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Fort Bend County, At Large
By Cheryl Skinner

This column expresses the personal opinions/views of the writer. If you would like to express your opinions/views regarding the column, write a SIGNED letter to the editor. Name can be withheld by request with a valid day time phone number.


 
My Space is revealing

The tragic slaying of a popular Clements High School teen has brought the focus of attention on one of the most “in” places for young people to meet — My Space.com — an Internet site that can be likened to the soda shops of the 50’s, more or less.

While most of the postings by teenagers across the nation consist of typical teenage chatter, lingo and happy-go-lucky photos, others use the sites to boast, to show how “cool” or “hot” they think they are and to exhibit bravado and rebelliousness at it’s finest. Then there are those who express the dark side of their personality that may be hidden to the world on a daily basis, but scream for attention, on the Web site.

Our son, his friends and now our grandchildren use My Space and find it informative and a place to share information, ideas and stay in touch.

Last week it became a place of sharing solace over the senseless loss of Ashton Glover. It also became a place for her friends, who logged comments on the Web sites of the two men accused in her murder, to vent their anger, confusion and anger.

I have to admit that as a mother, I visited My Space before to make sure that those teenage entries did not expose my son or his friends to predators who sometimes stalk such Web sites in hopes of finding a vulnerable young person to take advantage of. Luckily, all I found was fun information. They had passed the muster.

When parents argue that looking a child’s Web page on sites such as My Space is an invasion of privacy, I say bull. If the young person puts stuff on the World Wide Web for strangers to peruse, it is hardly like sneaking out a diary from under the mattress to delve into deep and private thoughts.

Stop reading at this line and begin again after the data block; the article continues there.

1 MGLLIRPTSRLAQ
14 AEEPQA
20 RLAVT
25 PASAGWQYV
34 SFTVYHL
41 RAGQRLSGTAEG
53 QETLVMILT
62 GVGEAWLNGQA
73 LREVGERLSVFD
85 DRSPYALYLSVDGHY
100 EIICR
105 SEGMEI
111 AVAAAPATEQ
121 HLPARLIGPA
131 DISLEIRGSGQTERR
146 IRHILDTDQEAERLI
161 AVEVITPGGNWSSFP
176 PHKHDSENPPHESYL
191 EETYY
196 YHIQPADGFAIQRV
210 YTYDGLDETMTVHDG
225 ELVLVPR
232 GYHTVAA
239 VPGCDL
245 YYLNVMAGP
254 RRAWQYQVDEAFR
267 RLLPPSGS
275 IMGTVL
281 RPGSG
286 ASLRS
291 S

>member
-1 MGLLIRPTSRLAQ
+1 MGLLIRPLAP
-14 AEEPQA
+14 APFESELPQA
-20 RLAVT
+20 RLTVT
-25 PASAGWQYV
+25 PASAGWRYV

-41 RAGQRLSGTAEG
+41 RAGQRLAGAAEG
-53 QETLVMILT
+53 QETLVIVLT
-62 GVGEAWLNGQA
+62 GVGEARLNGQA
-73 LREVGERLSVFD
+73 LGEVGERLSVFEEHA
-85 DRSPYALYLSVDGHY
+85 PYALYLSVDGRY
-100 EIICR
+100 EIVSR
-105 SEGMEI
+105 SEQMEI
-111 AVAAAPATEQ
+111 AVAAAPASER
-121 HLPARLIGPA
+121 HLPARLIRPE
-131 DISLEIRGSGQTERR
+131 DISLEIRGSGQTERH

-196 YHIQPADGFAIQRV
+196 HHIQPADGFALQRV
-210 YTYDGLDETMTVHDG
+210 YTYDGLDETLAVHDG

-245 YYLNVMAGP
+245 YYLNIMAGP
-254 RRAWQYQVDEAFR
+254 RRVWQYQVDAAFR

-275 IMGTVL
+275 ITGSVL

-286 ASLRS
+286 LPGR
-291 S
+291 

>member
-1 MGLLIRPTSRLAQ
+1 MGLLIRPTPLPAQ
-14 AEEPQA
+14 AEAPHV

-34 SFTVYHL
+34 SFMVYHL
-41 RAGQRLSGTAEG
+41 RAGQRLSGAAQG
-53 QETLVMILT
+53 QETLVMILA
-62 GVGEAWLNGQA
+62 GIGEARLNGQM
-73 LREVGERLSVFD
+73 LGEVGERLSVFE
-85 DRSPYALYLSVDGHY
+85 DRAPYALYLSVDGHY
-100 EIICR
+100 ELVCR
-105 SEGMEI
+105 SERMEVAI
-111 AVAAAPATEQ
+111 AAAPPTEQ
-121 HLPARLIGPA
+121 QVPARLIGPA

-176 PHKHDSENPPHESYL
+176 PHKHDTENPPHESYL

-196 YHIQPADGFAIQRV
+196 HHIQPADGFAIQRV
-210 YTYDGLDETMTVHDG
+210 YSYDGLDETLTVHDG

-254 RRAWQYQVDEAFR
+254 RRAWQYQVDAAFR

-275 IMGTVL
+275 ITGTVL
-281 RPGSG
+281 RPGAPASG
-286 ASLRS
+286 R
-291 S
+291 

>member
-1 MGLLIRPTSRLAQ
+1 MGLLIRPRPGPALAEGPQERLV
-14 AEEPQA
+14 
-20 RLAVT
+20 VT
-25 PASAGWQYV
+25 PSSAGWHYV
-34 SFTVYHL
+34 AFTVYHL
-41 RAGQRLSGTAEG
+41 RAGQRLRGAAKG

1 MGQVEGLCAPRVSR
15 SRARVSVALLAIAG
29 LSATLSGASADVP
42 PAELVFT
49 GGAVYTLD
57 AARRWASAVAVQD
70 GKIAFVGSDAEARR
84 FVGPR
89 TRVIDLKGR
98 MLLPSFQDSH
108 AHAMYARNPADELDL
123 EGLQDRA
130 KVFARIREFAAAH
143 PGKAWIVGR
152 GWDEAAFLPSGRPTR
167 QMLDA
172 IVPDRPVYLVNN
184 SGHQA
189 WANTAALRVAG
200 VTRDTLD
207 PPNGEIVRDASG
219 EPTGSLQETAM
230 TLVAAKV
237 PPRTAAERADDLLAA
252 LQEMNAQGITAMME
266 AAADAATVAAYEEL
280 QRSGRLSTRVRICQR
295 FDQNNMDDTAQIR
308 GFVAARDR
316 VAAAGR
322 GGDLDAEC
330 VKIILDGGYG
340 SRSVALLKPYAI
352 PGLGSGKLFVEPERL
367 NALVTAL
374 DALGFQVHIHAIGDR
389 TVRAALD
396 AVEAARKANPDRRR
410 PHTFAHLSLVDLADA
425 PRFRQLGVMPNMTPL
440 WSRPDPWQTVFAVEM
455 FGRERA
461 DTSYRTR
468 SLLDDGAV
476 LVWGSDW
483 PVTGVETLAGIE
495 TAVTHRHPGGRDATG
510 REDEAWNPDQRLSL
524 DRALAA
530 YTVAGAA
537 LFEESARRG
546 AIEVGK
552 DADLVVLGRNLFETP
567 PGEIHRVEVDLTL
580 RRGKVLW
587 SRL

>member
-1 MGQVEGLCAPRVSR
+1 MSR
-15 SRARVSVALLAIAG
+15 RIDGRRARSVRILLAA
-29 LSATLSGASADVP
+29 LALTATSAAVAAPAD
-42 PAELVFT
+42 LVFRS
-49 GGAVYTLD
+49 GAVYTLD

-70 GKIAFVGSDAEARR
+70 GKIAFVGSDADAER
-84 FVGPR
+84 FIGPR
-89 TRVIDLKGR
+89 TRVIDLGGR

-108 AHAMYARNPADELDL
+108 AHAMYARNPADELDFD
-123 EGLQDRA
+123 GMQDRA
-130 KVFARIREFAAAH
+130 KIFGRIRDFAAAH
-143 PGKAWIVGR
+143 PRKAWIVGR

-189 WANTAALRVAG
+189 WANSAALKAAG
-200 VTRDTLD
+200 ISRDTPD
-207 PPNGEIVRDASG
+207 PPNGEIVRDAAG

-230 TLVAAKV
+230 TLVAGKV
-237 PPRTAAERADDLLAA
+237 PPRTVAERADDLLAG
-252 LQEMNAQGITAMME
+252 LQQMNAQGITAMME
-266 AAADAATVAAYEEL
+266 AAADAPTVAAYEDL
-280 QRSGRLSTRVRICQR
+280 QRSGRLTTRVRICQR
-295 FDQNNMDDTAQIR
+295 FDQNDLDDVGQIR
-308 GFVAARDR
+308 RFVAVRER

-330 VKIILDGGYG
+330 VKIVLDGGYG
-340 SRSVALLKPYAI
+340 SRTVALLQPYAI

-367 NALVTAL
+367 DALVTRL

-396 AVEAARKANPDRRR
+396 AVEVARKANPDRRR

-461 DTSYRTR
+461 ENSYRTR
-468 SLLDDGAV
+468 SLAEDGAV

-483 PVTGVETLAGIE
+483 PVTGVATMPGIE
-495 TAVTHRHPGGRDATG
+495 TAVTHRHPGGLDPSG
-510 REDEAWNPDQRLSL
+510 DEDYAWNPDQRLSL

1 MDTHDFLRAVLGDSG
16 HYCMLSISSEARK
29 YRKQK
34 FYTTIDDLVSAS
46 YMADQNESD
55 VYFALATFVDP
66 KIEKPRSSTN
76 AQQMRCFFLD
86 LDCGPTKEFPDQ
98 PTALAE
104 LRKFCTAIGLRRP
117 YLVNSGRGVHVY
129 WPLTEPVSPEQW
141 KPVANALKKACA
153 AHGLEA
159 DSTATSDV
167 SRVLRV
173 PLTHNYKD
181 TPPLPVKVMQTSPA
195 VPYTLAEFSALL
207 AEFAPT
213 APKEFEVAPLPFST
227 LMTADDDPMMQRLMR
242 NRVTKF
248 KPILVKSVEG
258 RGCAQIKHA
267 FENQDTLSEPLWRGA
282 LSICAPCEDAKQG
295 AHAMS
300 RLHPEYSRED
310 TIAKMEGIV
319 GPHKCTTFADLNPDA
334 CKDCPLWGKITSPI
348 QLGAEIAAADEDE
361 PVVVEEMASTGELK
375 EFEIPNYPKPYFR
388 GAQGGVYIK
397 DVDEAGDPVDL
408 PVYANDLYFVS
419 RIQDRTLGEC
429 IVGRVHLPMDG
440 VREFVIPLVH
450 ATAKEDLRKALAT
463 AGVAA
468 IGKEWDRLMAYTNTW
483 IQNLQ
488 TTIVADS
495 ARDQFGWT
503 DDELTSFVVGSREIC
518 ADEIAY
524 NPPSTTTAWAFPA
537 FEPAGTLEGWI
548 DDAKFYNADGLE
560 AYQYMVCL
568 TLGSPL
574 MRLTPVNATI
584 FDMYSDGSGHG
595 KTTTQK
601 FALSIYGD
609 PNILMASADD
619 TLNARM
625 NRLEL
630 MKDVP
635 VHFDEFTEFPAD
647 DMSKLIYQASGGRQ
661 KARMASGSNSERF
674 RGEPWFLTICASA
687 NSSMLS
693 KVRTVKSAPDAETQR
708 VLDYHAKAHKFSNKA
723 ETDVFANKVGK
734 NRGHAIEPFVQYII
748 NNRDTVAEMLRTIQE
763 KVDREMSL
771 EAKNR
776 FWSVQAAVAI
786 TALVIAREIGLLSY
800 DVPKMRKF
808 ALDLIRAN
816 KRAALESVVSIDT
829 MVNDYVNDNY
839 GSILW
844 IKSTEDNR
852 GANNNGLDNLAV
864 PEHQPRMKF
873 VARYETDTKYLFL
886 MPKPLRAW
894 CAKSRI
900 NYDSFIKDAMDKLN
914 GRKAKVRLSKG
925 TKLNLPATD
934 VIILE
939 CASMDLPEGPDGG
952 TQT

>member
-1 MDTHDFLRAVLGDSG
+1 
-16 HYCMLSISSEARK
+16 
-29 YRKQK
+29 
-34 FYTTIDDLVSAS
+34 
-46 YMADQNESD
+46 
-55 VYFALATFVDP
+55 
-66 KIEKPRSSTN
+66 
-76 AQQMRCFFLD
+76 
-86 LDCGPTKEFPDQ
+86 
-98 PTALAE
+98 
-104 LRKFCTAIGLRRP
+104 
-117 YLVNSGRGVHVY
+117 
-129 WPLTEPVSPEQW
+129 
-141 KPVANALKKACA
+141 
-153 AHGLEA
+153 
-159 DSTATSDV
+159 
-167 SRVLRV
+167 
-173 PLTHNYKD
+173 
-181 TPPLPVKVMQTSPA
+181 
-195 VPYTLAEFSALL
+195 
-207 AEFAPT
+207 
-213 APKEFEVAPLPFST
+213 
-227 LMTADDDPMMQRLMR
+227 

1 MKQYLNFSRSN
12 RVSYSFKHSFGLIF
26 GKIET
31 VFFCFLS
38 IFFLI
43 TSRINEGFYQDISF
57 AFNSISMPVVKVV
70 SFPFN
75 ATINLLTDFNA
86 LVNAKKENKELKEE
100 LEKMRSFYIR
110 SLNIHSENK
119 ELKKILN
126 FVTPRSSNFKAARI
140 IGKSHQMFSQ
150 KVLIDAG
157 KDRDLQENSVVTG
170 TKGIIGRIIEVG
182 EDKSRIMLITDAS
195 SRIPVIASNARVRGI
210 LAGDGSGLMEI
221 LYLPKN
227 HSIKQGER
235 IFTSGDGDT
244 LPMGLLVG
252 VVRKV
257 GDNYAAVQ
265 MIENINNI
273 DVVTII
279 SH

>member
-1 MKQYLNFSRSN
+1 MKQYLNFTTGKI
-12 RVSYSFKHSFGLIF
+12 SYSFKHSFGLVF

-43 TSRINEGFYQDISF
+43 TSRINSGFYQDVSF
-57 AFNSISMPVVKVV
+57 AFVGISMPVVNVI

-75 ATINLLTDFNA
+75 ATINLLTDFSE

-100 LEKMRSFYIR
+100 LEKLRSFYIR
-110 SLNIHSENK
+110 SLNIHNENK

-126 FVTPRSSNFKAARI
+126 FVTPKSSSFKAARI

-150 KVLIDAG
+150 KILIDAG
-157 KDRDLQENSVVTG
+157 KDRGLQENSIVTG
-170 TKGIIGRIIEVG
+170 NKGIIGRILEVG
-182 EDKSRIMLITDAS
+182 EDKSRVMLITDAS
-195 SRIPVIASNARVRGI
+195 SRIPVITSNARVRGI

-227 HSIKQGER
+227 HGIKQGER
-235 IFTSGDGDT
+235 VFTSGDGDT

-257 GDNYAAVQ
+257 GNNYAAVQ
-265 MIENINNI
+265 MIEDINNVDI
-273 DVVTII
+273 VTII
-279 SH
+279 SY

For the most part the Web site allows teens to vent, share and keep in touch with family members and friends. As the kids age it allows them to stay in contact with high school friends who have gone away to college and later with college friends who are now in the workforce. But it is obvious that some of these young people are troubled by serious family issues, rejection and anti-social attitudes. By discovering those potential problems, a parent can and should intervene to find out what is behind the dark and sometimes alarming entries and provide the help and guidance that is needed to address and resolve these issues.

We protect our children when they are toddlers intent on sticking a hairpin in an electrical socket; we teach them to look both ways before crossing the street; we set curfews; meet their friends; set limits on the attire they wear (even if “everyone” else in the whole world is allowed to wear that) and generally try and make sure they reach adulthood as productive members of society with all of their parts still intact.

Things have changed drastically in society over the years. We don’t live in small towns where everyone knows everyone and snitch on the kids when they cross the “acceptable” lines.

There are sexual predators thousands of miles from the safety of your home that could zero in on a naÔve youngster. There are disturbed people, young and old, that use these avenues to profess all kinds of beliefs, threats and clues to future problems.

If you haven’t already, be sure to talk to your youngsters about these issues. In their youth and innocence many pre-teens and teens wear “rose colored glasses” and assume that those stories are for others and they are safe and invincible. With open concern and discussion, most likely they will invite you to look at their Web site. If not, tell them you are interested, concerned and plan to take a look.

Sadly, this week hundreds of local teens are coping with the tragedy of losing a friend and trying to understand why. For them the feeling of being invincible is gone forever.

 

Contact skinnerc1@ev1.net, if you would like to express your opinions/views regarding the column. Write a SIGNED letter to the editor with valid day time phone number--name can be withheld by request.

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   Last Update:  September 07, 2006